One case could be a background for the healer. Mermaid, magical powers, did not want to use them for the tribe’s piracy and murder, ran away. A more dickish to whoever it dealing with it varient, not appropriate for an protagonist, pretendign to be a such a runaway, but actually using it as a cover to collaborate with pirates.

      Liked by 1 person

      1. That is indeed an option for the healer, I’ll have to chew it. 🙂 ATM bunnies seem to be going with jiaoren (dragon flood people) and same-bito (shark people) variants. The jiaoren tend to be more riverine and estuaries, and associate more closely with civilized landfolk. The same-bito… not so much.

        (Jason hates sharks so much.)


      2. Sharks have an electric field sense.

        Dragons in Chinese mythology, as well as some of the other Dao animals (what that one essay on Japanese animal youkai calls, I think, witch animals or witch creatures), have a dragon pearl or (at least for foxes) an orb. This is maybe something that can be used for sensing somehow.

        But, I would definitely endorse auditory/singing mermaids somewhere in the world.

        Liked by 1 person

      3. “… same-bito (shark people) variants …”

        I wonder how susceptible your shark people would be to losing their higher brain functions when there’s blood in the water?

        And then questions about their culture? Because if they *were* susceptible to feeding frenzy, any of them that valued their rational faculties would probably not want to be pirates. Perhaps leading to conflict of subcultures? Shark cultists who decide that they *want* to be their big, bad, bloodthirsty “authentic” selves?

        Eh, in this scenario shark cultists wouldn’t be very successful pirates either (because too much with the killing and therefore too little with the stealing). So you probably don’t want to go that way. 😦 (I was getting kind of interested in the “shark people majority culture is actually either very deliberately peaceful or very deliberately far away from the water” idea, lol)

        Liked by 1 person

  7. So I need to figure out how it’s different, given a lot of pirates may be able to breathe underwater. (The bunnies insist that not all pirates are merfolk, and not all merfolk are pirates, but there’s a lot of overlap.)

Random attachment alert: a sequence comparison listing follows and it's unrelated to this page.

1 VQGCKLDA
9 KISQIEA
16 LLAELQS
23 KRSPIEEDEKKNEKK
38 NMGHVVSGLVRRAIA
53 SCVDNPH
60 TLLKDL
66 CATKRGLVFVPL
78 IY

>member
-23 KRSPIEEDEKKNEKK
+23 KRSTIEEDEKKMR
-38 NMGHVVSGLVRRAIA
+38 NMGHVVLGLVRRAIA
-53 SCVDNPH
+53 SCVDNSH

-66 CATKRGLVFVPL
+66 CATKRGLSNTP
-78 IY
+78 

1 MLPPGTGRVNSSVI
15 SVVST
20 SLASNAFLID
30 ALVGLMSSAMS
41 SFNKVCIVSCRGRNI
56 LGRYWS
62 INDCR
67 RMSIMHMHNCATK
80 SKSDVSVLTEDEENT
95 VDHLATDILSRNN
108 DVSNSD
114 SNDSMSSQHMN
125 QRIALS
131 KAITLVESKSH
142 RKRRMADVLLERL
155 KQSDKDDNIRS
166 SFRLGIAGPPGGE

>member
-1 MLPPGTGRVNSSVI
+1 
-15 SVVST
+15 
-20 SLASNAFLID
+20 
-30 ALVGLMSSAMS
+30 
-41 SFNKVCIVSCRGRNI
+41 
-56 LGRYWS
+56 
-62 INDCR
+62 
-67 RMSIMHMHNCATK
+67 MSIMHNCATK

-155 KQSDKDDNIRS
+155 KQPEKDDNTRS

The tactical advantage is simply too much to have any other result– like how so many violent criminals are big guys. The ones that have a physical advantage are more likely to survive.

    Liked by 2 people

  8. Regarding why shipping was popular: moving heavy and/or bulky cargo over *water* is *much* easier (and cheaper) than going overland. It’s why Europe had lots of canals before they had the capacity to build good roads, and why lumber from the west end of Lake Superior was reaching the East Coast decades before any roads or rail lines reached that part of North America (and why the Intercoastal Waterway and the Mississippi are still major parts of shipping inside the USA today).

    Water also doesn’t need maintenance, unlike roads. Canals need maintenance, but far less than roadways, or even rail, for the same carrying capacity. And you can move cargo without *requiring* well-developed port facilities at either end, so the barriers to entry are much lower than using roads (which you have to build first).

    I’m not up on Korean shipping circa 1600s, but I’d be very surprised if it wasn’t easier to ship heavy loads from the eastern coast to the western coast of the peninsula by water “the long way” as opposed to taking the direct route overland. And if you can make that trip, reaching some parts of Japan or China is actually *easier*, so….

    Hm… navigation was always the big hurdle for taking ships far from the coasts. Does anyone come up with navigation *magic*?

    If mer-pirates and other nasties are a Real Problem for shipping, well, we have magic now — surely that can be of *some* use in early warning? “This route scrys risky, try the alternate.” “Captain, I’m detecting something midships, halfway between the keel and waterline. Could be barnacles, could be Mers trying to knock a hole in us.”

    (suddenly, the Potterverse’s Bubblehead Charm and Gillyweed are looking a lot more attractive)

    More pirates that are harder to stamp out will raise the cost of shipping, and the taxes to support naval patrols, and insurance premiums, and hazard pay for crews. This will make economically viable some inland transport means that were marginal IRL. So there’d be more pressure to build roads and canals. Not to mention looking at what, if anything, can be done with magic.

    Liked by 2 people

  9. Not finding a reply thread for this yet, so… what about other monsters from other cultures?
    Hippocampi from Greece (literal sea-horses), krakens from norse mythology, most of Polynesia myths and legends, giant sized sea creatures, kelpies from Celtic lore…
    Trade might see these be domesticated and traded from sea to sea. Now you can have real Sea-Mongols

    Liked by 1 person